Although this is group work, everyone is required to speak in the podcast. As part of the task, students have to negotiate their roles and responsibilities within the group.


How do you give feedback?

Students present their podcast in one session all together. This allows them the opportunity to get feedback from their peers as well as from their teacher.

At the beginning of the session, we go through the criteria with the students. Then we listen to the podcast from each group and after each one they vote on PollEverywhere (this allows for anonymity). They give only a grade band not the number (B, B+, A etc.). The average of these grades on PollEverywhere makes up the final peer grade.

There is a panel of two lectures and Graduate Teaching Assistants who also give feedback. Once the students leave the room, we confer and come to a consensus on the grades we will give for each podcast group.

  • The teacher grade is worth 70% of the total grade
  • The peer grade is worth 30%

We do this to motivate students to come to the session and pay attention by giving them a reason to listen. We also feel that peers are more interested and invested in each other’s work by doing this, fostering an ethos of collaboration rather than competition. We find that there is a large amount of accuracy in the grades that students give and the grades that lectures and TAs give.

Another benefit of this is that students can get immediate feedback rather than waiting for weeks for their feedback to be returned. This is also has a ‘delay the grade’ effect, whereby students receive feedback but not the grade until after the whole project is marked. This encourages evaluate judgment of their own performance.

Students might complain about a lack of written recorded feedback, but you can make this part of their responsibility to record the feedback on their phones and type up if they want to.


How do you explain the assessment to the students?

In the first few weeks, we give the students an introduction to the assessment and go through all the considerations they need to make including audience structure and narrative. This is the PPT we use: week 21 – Podcasts (ELC)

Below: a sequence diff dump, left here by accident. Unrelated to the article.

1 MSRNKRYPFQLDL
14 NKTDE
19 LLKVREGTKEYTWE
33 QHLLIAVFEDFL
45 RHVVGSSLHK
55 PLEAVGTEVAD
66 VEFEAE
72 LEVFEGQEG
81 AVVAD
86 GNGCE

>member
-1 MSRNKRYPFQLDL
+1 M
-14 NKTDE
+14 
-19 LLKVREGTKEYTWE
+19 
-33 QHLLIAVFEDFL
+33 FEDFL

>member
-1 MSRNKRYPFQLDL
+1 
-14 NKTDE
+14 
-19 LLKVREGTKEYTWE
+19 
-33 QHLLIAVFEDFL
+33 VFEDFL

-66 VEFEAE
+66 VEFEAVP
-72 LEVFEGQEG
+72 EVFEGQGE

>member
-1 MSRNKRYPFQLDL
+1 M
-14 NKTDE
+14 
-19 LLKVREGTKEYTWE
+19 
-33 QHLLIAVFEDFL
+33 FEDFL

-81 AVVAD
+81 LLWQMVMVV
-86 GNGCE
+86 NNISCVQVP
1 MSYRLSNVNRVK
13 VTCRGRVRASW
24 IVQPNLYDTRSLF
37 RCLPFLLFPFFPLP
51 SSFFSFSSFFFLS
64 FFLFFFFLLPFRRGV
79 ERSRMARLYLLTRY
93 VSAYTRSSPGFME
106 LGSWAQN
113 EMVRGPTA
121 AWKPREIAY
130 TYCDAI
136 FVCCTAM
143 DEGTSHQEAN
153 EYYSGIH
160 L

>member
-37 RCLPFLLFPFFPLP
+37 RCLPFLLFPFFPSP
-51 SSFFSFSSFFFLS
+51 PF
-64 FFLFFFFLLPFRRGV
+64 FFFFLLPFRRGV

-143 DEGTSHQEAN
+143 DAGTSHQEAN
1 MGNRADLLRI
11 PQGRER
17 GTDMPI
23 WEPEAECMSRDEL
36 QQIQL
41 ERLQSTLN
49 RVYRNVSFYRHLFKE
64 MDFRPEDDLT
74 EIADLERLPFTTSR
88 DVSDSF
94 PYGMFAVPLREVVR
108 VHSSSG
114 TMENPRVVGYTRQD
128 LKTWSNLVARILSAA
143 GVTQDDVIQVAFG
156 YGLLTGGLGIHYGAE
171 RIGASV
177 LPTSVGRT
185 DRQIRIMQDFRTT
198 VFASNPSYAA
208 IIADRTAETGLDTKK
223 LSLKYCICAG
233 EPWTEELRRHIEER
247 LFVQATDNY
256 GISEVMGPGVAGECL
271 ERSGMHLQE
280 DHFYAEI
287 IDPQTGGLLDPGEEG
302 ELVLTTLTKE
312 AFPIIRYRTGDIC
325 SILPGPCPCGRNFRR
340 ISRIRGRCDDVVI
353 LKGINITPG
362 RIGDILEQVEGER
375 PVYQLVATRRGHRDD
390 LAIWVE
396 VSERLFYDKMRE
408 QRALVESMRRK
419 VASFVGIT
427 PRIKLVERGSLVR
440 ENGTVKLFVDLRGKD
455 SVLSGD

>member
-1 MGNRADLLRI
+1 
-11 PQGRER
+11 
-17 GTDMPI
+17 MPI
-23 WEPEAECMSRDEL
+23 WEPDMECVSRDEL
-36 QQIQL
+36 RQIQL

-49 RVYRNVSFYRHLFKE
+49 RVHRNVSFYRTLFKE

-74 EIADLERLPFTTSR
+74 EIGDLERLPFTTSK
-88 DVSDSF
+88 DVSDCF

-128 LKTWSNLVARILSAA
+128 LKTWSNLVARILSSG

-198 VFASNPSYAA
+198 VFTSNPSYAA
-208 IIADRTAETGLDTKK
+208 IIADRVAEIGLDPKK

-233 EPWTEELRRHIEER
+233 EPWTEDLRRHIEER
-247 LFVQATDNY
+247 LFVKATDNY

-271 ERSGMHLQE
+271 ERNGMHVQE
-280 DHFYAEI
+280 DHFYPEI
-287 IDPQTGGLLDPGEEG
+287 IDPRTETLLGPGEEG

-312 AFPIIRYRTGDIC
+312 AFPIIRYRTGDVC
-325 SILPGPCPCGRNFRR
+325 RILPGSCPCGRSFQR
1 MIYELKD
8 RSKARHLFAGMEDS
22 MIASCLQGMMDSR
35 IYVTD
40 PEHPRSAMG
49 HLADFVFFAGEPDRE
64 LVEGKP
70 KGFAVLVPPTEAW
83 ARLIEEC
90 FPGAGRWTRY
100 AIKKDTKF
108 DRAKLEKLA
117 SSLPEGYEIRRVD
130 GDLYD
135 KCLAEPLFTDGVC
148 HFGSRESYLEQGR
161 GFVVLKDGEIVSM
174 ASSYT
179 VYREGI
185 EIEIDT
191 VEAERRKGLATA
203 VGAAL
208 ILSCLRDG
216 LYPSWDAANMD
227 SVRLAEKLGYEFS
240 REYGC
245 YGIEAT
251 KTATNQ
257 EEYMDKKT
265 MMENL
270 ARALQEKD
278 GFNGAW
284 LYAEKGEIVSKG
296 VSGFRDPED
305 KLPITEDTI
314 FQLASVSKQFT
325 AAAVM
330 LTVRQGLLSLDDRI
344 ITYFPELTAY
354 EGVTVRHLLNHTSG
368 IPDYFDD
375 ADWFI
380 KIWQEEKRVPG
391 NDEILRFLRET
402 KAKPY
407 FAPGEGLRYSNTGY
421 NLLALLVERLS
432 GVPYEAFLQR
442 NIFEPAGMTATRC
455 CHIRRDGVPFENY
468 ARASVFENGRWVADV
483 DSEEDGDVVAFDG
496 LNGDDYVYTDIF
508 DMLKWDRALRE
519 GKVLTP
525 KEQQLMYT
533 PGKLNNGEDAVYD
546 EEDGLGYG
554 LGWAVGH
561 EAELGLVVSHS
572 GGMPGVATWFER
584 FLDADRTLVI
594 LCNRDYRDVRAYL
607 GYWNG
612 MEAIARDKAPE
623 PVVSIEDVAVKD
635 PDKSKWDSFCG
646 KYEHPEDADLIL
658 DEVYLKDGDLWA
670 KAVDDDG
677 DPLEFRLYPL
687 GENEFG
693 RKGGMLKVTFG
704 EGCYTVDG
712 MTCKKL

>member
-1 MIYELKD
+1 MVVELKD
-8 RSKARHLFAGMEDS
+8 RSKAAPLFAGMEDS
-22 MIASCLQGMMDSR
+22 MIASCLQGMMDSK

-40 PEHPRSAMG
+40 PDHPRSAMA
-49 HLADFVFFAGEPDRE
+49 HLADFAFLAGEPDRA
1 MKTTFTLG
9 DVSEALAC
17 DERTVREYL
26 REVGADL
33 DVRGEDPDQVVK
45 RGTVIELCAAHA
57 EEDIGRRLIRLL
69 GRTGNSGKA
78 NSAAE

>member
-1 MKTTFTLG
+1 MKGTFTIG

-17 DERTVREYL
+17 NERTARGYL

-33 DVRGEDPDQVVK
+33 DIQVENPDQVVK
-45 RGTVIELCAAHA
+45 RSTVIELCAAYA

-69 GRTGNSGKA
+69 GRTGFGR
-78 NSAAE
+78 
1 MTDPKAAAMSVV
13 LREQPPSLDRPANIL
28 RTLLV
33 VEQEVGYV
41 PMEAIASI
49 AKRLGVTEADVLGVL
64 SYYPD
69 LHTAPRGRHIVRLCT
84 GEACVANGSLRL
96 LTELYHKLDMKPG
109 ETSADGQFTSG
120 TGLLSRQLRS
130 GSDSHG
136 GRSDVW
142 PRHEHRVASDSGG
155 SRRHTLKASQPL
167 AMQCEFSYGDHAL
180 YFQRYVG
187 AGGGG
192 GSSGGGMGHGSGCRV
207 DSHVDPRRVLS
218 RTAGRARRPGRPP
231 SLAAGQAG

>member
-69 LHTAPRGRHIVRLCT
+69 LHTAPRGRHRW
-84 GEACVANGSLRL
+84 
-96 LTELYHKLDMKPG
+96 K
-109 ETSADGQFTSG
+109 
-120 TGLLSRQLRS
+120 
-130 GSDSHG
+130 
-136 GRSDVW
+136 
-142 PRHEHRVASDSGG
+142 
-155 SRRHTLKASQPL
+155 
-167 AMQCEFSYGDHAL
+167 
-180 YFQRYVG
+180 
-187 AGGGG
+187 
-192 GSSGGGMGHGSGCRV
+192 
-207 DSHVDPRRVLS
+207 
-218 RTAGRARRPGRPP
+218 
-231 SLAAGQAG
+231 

What benefits did you see?

  • Student Engagement with the task and each other:

Students seem more engaged than when the assessment was a PPT. This was particularly noticeable in their interaction and interest with peers’ podcasts. Previously, students only turned up for their own presentation slot but now they want to see what their peers have produced. A PPT format leaves little room for creativity but when students have more freedom with formats, they are more interested in their own work and that of others. One student commented about the project as a whole:

“Even though I am interested in the theoretical part of the subject, I feel like my knowledge about it would not be 100% complete without these experiments”

  • Technical Skills:

As mentioned above, we feel that students are gaining another transferable skill in having the experience of using freely available editing software. This is not assessed as part of the criteria in itself however.

  • Staff Workload:

We have quite a few assessments for this large core module. Previously, we had to watch individual presentation over a few days and had to give feedback on each presentation after it had been uploaded to KEATS,  but changing the format has allowed us to give immediate feedback as part of collaborative communicative ‘event’ over a few hours. We enjoy this much more and therefore are more engaged with the task we have set our students.

Because there are a number of lecturers in the room, there is no need for post-hoc moderation, as everyone confers on the grading decisions on the day. As the podcast is already a recorded product, there is no need for complex procedures and equipment as with recording oral presentations.


What challenges did you encounter and how did you address them?  

  • Peer grading: